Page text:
"Why can't you bring the dress yourself?" Persis demanded. "What if the cab driver goes to the wrong place? What if somebody —"
"Persis, that will do. Nothing's going to happen to your dress. I'll come when I can. Good night, Antoine. Thank you again for being so marvelous with this bothersome daughter of mine. I can't tell you how much I appreciate your sparing us the time."
Big deal! Antoine was getting paid for it, wasn't he? And no doubt Mama'd given him a tip that would choke a horse on top of that. And for what? Making her hideous instead of plain ugly.
Persis knew she'd have to open her eyes sooner or later. She postponed the awful moment until Antoine, after interminable fussings and snippings, dusted off the back of her neck, flipped the protective cape away from her shoulders, and said, "Viola, mam'selle. 'Ow you like eet?"
"Your French accent's even worse than mine," she told him politely, and faced the mirror. "Oh, my God! I'm going to be sick."
Antoine spun around in alarm. Looking for a bucket, no doubt. Persis grabbed her jacket and fled so he wouldn't see the tears running down her cheeks.
Miss Folliott, her piano teacher, had hired the Community Arts Auditorium for the recital. Persis knew where it was, of course; she'd performed there often. She ran all the way, fighting back sobs, forgetting to stop and buy herself something to eat. She couldn't have choked down food, anyway. She didn't stop running until she'd reached the dressing room with its familiar smell of makeup and sweat and dancers' feet.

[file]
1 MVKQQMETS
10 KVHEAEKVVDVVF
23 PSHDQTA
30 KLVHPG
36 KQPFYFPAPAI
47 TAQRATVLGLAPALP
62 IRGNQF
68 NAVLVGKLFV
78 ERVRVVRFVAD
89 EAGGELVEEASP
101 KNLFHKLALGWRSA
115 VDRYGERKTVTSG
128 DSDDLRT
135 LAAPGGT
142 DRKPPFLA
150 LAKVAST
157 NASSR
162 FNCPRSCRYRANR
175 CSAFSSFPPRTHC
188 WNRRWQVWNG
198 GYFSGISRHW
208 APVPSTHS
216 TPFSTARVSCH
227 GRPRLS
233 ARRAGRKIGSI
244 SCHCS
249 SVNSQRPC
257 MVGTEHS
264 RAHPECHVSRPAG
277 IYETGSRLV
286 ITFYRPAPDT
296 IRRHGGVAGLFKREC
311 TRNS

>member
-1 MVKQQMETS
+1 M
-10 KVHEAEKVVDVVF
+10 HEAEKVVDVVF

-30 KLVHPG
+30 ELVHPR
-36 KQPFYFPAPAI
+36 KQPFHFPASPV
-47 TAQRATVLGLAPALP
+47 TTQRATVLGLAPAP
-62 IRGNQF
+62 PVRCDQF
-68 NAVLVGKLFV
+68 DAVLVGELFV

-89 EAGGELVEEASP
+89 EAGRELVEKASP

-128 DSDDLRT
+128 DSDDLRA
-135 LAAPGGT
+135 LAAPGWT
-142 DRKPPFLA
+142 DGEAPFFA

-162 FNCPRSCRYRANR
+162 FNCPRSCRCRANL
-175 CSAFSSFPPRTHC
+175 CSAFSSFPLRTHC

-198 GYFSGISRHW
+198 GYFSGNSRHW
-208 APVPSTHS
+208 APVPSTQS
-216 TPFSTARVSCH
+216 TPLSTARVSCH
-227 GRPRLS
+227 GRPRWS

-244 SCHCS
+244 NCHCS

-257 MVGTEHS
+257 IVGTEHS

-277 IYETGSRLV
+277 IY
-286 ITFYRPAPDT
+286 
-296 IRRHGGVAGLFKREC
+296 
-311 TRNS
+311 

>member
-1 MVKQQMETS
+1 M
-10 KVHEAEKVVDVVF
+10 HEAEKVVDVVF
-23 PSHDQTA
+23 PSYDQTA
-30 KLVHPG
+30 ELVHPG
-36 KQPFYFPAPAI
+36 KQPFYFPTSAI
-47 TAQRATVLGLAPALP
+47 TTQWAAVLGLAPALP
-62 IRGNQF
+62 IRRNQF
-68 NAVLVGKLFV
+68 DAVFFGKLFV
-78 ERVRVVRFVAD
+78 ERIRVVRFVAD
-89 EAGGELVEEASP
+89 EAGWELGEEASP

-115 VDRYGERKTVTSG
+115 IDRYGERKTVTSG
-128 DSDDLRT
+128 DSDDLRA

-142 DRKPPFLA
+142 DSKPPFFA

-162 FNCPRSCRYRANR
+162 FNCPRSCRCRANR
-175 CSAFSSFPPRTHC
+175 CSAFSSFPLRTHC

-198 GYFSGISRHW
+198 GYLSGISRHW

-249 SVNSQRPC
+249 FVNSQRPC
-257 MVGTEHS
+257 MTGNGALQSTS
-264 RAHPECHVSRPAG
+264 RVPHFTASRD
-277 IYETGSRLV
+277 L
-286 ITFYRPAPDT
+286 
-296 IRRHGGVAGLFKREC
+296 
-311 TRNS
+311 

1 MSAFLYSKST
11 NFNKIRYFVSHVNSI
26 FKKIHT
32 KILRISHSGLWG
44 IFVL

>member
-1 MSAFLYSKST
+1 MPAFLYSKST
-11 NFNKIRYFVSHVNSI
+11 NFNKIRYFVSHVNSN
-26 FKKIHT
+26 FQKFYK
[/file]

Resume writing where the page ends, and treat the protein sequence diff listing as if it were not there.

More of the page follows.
In a little while, the room would be full of nervous piano students getting the shine taken off their faces with wads of cotton dipped in powder, the nervous pallor touched up with dabs of rouge. Right now, Persis had the place to herself. She took advantage of this brief privacy to treat herself to a good, wet, sniffly bawl.
The crying fit relieved her overstrung nerves a little, but it left her usually clear complexion blotched with red. Who cared? She couldn't look any worse than she did already, with her hair all chopped off except a few chewed-looking tufts. And what had she done with her music? Left it home on the piano, and forgotten to tell her mother to send it along with the gown. Now she really was going to be sick.
No, she wasn't. She couldn't. She hadn't eaten anything to be sick with. Maybe that awful churning in her stomach was only hunger. Did she have time to run back out for that sandwich?
Not a chance. Persis could hear voices coming along the corridor from the stage door. One of them was Miss Folliott's, sounding as if she was already beginning to fray at the edges. She always fell apart in front of a live audience; that was why she taught instead of performing. There were a couple of jittery parents, telling their kids not to be nervous. There were the kids' voices squeaking back that they weren't, and not convincing anybody, least of all themselves.